Rayvon Owen, the American Idol season 14 finalist and gay singer-songwriter who’s been charging his own path in the industry for years, is back after a hiatus with a new single, “Honesty,” premiering exclusively on Billboard.
Owen wowed Idol judges Keith Urban and Jennifer Lopez during his audition for the massively popular show, and rose quickly in the ranks. Finishing fourth in his season, Owen went on tour with his fellow Idol contestants all over the globe while guarding a secret — he’s gay. In a 2016 interview with Billboard, Owen came out to the world, sharing his true sexual identity with his fans for the first time. He then released a smattering of singles and remixes, including 2018’s upbeat pop bop “Gold.”
Now back with “Honesty,” the first single off his upcoming EP Las Virginia, Owen is showing a previously unseen side to his artistic self. Dark and brooding with a thrumming synth line, the R&B-inflected track utilizes Owen’s silky smooth vocals, morphing the song into an all-out lover’s lament. The lover is a guy who Owen is, obviously, quite smitten with. It’s someone he’s hooked up with before and wants to get closer to, but the beau can’t seem to give him the kind of honest attention Owen craves. “You’re not home, all alone/ Wishin’ you would make some time for me,” he sings. “Why you only call when you ain’t sober?”
Billboard caught up with Owen to discuss “Honesty,” his upcoming EP La Virginia, and how his life has changed since coming out years ago.
We haven’t heard from you for about two years. What have you been up to?
It’s been a minute indeed! I’ve been in the studio a lot, working on my upcoming EP, Las Virginia. I wanted to take some time to really reflect and write what I wanted to say. I’ve had a crazy journey … I released my first EP over five years ago now. And then Idol happened and so many things changed for me. I toured around the world and performed in so many different venues and festivals. But now, this is like the next phase, my next chapter.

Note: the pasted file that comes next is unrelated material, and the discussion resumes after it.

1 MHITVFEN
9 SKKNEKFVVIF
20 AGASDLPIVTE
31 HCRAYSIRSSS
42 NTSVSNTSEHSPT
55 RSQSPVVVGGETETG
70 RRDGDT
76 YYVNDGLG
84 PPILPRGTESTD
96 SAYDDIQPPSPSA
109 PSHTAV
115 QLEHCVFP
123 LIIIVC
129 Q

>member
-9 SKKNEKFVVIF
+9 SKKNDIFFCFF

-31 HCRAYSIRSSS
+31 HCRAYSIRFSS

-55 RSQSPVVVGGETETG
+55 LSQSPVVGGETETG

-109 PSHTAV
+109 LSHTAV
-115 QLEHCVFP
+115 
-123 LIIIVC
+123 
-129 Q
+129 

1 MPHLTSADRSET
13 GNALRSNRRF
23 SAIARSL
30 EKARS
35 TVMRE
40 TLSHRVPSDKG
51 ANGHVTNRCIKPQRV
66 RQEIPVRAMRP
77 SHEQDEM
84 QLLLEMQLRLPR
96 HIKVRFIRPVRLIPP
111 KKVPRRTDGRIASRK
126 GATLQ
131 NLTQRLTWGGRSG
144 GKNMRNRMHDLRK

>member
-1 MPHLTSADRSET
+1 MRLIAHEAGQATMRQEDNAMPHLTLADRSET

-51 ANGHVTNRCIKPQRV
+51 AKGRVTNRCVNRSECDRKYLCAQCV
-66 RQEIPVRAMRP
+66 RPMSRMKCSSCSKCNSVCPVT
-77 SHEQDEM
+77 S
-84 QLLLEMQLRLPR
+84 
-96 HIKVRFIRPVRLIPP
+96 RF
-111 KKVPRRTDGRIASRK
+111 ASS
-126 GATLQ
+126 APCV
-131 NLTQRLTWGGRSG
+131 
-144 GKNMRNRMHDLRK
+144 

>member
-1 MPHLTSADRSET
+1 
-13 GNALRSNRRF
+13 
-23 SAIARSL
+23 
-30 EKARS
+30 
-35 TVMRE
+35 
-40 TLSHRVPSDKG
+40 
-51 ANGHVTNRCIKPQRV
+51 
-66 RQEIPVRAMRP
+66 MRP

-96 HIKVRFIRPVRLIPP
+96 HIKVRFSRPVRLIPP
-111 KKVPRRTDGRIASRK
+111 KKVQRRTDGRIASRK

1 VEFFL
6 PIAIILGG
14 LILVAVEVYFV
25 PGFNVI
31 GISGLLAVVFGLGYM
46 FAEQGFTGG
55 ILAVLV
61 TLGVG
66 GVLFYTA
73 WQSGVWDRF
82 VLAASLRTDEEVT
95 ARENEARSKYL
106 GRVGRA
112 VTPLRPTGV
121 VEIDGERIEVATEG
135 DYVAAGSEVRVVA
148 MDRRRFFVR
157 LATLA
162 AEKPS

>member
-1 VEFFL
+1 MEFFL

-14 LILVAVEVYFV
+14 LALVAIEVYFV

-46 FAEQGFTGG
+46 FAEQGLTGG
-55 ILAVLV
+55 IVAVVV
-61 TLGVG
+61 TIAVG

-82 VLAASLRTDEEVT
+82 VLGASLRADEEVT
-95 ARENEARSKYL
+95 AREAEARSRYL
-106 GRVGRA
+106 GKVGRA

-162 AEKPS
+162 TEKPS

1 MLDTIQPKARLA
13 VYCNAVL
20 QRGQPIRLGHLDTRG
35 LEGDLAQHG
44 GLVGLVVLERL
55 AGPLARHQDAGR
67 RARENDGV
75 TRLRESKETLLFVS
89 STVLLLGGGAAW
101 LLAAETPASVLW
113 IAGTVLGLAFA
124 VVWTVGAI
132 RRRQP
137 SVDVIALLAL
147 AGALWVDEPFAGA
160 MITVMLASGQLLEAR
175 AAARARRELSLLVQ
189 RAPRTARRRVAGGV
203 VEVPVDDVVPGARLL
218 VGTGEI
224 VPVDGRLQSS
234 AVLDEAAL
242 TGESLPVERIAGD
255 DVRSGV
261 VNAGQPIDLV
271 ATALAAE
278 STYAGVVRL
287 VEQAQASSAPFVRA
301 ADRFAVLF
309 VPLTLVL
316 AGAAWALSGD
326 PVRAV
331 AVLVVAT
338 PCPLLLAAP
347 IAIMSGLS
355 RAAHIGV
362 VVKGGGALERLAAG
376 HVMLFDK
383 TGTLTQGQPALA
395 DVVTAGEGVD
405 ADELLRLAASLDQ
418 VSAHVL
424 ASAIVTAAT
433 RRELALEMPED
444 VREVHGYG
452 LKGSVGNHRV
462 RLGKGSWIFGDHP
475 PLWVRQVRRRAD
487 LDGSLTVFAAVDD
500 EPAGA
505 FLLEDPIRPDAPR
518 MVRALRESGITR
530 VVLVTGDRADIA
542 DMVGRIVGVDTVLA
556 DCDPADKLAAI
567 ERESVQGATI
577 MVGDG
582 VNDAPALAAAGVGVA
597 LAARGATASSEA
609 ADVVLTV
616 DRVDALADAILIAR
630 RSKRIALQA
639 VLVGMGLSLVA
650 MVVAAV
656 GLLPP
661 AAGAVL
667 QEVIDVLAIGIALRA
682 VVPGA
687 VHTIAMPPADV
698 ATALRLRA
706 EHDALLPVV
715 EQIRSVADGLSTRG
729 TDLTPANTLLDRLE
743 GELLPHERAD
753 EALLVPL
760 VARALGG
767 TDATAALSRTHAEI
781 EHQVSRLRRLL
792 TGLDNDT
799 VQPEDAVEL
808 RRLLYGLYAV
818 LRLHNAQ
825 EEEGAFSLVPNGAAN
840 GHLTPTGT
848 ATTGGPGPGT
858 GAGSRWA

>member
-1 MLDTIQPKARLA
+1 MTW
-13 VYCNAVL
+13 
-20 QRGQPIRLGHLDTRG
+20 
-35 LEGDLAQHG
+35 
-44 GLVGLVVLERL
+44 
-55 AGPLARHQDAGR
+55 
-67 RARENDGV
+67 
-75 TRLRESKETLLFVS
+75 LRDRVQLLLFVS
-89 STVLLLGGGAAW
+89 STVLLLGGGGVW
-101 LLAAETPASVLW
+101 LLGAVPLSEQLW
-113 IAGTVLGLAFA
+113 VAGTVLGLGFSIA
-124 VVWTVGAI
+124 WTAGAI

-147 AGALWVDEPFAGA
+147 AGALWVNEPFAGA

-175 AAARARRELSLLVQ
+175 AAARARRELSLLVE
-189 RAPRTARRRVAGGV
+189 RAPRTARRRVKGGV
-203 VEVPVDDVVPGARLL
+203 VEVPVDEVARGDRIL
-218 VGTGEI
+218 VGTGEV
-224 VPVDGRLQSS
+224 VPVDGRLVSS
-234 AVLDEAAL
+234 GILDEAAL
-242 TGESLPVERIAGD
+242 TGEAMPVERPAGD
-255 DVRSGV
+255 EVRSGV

And you got engaged during those two years, too! At a Demi Lovato concert, no less.
Honestly, that was the best day of my life. It was a total surprise, too. Shane and Demi put that together, and I was just mind blown. I don’t know what can top that! So that’s also been going on in the last two years. Building and moving and joining our lives together has been really, really wonderful.
Have you set a date yet?
Not yet! We gotta get through this coronavirus crisis first.
Agreed. So let’s talk about “Honesty.” What is the track about?
“Honesty” is the core song of my new EP. It reflects dichotomy — honesty versus dishonesty, the yin and yang. I wrote it in Tokyo, Japan, and I was initially writing about a past romantic situation, if you will. Not really an ex, it wasn’t that official. But I realized after a while, it seemed like I was reflecting my own insecurities in the song, like I was writing about myself. So “Honesty” brings everything together. It’s what I want to say in this next phase of my life and of my music.
Your last single, “Gold,” was a much more upbeat, traditional pop song. “Honesty” has a more soulful, deep vibe. Is this change conscious? Will this be the kind of sound we should expect from Las Virginia?
The truth is, I love pop music, but my sound has evolved. I’ve got tons of R&B and hip-hop influences to tap into, which is what was in me anyway. I grew up singing gospel and soul, so it’s in the roots of who I am as a singer. I still love the pop sensibility. And I love combining the two.
But “Honesty” and Las Virginia were created from memories and experiences of mine that I was too afraid to share in my past music. So my sound now may seem new, but in a sense, it’s not new at all. It’s still who I am, it’s just more of who I am. You’re going to hear me, you’re just going to hear another side, another side to where I am musically, and where I have been, before Idol and all that. I started off as a songwriter and I’m getting back to who I am as an artist. Now I’m showing my perspective.
Aesthetically, your visuals have gone through changes in these past two years as well, as if your inner queer art angel is tearing its way to the surface. In these uncertain times, how can other queer people champion themselves like you are now?
We all grow and change over time. I think that’s inevitable and I think embracing that is important, and has been extremely important for me. I’m excited to continue to freely express myself, because the more I embrace and learn about myself, the more confident I feel. And hopefully, that inspires other people to do the same thing, express themselves however they want to, regardless of where they’re from or what other people think about them.
You know, I came out to Billboard in 2016. Things have changed drastically since then. I’ve been happy and healthy for the past few years, really growing, making mistakes doing stupid s–t and learning from it. I keep moving. And I still have a good time, I live, but now I’m being true to who I am. And hopefully, it shows!